Dance to Move

Innovative partnership with Ballet Cymru supports children and young people with juvenile arthritis

Cardiff and Vale University Health Board has collaborated with Ballet Cymru to provide artistic, creative, and inclusive support to children and young people living with juvenile arthritis.

The Paediatric Rheumatology Service was launched in 2019 and is the first specialist service for paediatric rheumatology in Wales. The team cares for children and young people across south, mid, and west Wales who live with rheumatological conditions such as juvenile arthritis.

Dr Joanne May, who set up the paediatric rheumatology service, was inspired to work with Ballet Cymru—an international touring ballet company for Wales that is committed to inclusion and innovation in dance and classical ballet—after recognising the potential for holistic support and an opportunity to enhance patient care beyond the clinical setting.

Dr May said:

“We aim to deliver holistic care but time in clinics is limited which often means the focus is on condition management and treatment. Early on, we recognised that creative interventions would benefit children not only because dance elements would support movement, but also because they provided an opportunity to build confidence and support the wellbeing of children and their families. We also noticed that parents and families might feel isolated and might value opportunities to meet other families with similar experiences. As the service evolved, we wanted to look at what a holistic partnership might look like outside the health setting.”

Funded by Arts Council Wales, the Dance to Move programme was designed collaboratively with Ballet Cymru to provide a unique and transformative experience for children and their families to explore their thoughts, feelings, and capabilities through dance and drawing, while also learning about the creative arts involved in a ballet production such as costume design and storytelling.

Throughout the delivery of the project, we also noticed the unexpected benefits of bringing families together with the clinical teams allowing a better understanding of the needs of patients and their families outside of the clinic environment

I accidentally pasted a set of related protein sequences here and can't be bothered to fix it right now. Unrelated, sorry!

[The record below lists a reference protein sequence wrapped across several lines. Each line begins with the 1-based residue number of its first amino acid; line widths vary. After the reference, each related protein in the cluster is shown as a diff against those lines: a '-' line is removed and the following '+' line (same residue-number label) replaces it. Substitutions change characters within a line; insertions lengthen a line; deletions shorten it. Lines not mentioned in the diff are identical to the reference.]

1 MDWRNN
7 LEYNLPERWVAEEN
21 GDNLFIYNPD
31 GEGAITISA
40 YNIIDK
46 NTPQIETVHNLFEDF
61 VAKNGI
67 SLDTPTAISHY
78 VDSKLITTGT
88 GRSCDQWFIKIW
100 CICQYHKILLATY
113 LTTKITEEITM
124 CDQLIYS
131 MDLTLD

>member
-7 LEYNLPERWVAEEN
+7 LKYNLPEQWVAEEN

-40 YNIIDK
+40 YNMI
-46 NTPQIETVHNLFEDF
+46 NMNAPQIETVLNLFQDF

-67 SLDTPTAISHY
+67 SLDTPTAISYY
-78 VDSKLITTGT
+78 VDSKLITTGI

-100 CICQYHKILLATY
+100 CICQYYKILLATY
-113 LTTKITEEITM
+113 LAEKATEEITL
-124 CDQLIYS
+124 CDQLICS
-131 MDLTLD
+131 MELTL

Dr May explained:

“While we worked to build a programme that we originally thought was going to be all about the children dancing, what actually happened along the way was that it became less about the performance and more about us all coming together as families.

“The sessions have helped build relationships and communication with parents. It gives us the opportunity to think about patients and their families in the context of their lives and not just related to that short time that we have at appointments.”

Supported by Cymru Versus Arthritis, the family fun days have so far been hosted in Cardiff, Newport, and Carmarthen and incorporated a series of creative workshops including dance, yoga, and drawing. Parents and carers were also invited to participate in mindfulness workshops led by Tim Anfield from Mindful Families.

Louise Lloyd, Access and Inclusion Officer at Ballet Cymru, said:

“The word ballet can often put up barriers, especially for young people who might be in pain or worried. The idea was to make it open, friendly, and inviting and we trialled different formats with breakout spaces and workshops to find out what works.

In the morning, we ran different taster sessions to introduce the young people to different artistic skills and start to build their confidence. Once they felt comfortable and safe enough to come into the dance studio, they worked with the dance education team in the afternoon to create a performance piece and they also created their own costume accessories based on Roald Dahl’s Little Red Riding Hood.

We ended the day with the performance, which was a beautiful moment for families. The children and young people felt included and you could see their confidence grow throughout the day.”

To find out more about Dance to Move, contact Louise Lloyd, Access and Inclusion

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